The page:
I am not a fan of graffiti. Free speech, yes. Artistic expression, yes. But not Vandalism. Even when they call it "tagging", making it seem more a job requirement than a crime, I cannot buy it. Even the sweet ones.


10 or more years ago, I stopped at a rest area in Georgia, and saw the only graffiti that has ever made me laugh out loud. It's not original anymore, but at the time it was groundbreaking to me.
Before this moment, hot air hand dryer graffiti had pretty basic rules:

1. scratch out the "w" in "warm" and the word "air" so instructions read "rub hands under (w)arm (air)."
2. scratch "3. wipe hand on pant" below instructions.

For some reason, it was almost always the singular "hand" and "pant". Maybe curvy esses are hard to scratch. Any-hoo. Text-based instuctions for hand dryers were replaced with iconographic ones, much like the manual for anything made by Little Tikes®. Some time passed where people still scratched the "wipe hands" line, but it didn't really make sense without the other text-based instructions.

Then, that day in GA, where I see this:

It took me so by surpise I laughed out loud. It echoed. Guys looked.
Now, I see this graffiti around. There's even a T-shirt. At the time, though: wow. Wherever you are, bacon-joke man, mad props.

So, in conclusion: graffiti is bad. Stay in school. If unsure of correct Pimp Dosage, please consult with your doctor or pharmacist.


System of a Noun

SPASTIC HQ is in the process of getting new linoleum in the kitchen. We've asked Luan to supervise the process, since she's the flooring expert. I'm just a layperson, and definitely not an underlayperson.

Yes, I did it. It's the first Luan joke for this site. Look for our series of gypsum board gags later this year.

Any-hoo, it reminded me of the nouned word "install." As in:
"He's not in. He's out on an install."
"We can schedule your install for a month from now."

In our neck of the woods, the nouned version is to be pronounced with emphasis on the first syllable, I believe to make the distinction from an outstall.

Finally, if you are interested in picking up some construction slang, this guy's site is quite interesting, and amusing. Especially his definition of "wigger" as one who wigs out. Huh. Even in his context, I will not be using this word.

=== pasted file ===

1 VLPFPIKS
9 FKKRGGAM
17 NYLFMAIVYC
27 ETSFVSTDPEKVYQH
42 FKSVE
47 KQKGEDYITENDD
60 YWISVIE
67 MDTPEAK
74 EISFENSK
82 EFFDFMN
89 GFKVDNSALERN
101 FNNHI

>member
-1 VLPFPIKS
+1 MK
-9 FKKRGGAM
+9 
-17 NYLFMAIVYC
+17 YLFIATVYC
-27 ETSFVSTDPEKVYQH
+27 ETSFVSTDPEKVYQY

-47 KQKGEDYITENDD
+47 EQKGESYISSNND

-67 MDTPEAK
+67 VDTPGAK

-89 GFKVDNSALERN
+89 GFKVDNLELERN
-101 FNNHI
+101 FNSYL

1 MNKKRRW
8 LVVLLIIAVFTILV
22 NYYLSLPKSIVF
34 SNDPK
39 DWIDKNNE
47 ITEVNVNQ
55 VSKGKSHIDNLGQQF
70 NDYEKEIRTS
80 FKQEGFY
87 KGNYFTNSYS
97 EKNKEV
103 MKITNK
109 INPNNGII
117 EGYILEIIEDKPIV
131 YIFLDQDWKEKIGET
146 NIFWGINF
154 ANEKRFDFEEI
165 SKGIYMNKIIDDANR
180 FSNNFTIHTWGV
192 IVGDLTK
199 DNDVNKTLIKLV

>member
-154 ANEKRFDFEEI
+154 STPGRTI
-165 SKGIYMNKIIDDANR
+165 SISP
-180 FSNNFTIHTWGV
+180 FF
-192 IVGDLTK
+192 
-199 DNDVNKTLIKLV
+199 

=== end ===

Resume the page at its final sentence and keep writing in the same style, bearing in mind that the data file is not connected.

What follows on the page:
What Hits!?

So, craziness has made it so a lull must occur at SPASTIC. Between Eunice's visits with the Rhodes Scholar people, Vin's experimentations with a new top-secret curry dish ("Super-Curry Fantastic" is its working title), and Gabriel's involvement in fixing the hydraulics on his '76 Impala, we just don't have the manpower to create.

But many of you are new here. Please take the next few days to check out some of our favorite posts to date:

50 Cent is the new Warhol
The Gwen Stefani Piece
Dead Parrot
Me For You and Euphemism
The Association Game
Juan, sense nerds!
50 Nifty
I i, Therefore IM check out qflux's comments here. way funny.


FW: Re: Visit

Now that I know Bill Walsh watches Survivor, I feel better about this post.

Tonight, Jeff Probst told contestants about to tackle a best-of Immunity Challenge that they would have "a second chance to revisit challenges from the past."

So... is this their third chance?

I know, it's cheap and pointless to pick on the speech of reality TV people. But, in the words of Gob Bluth, COME ON!

FW:Re: SPic:ed H am Re::cipes!

I realize there's really no point in making fun of horribly disjointed spam-filter-deceiving junk mail. But this was the subject line from one I just got:

In the site you can acquire cheep mads damn

It's almost as if the fellow spilled something while entering the subject and continued to type.

Another Fine Meth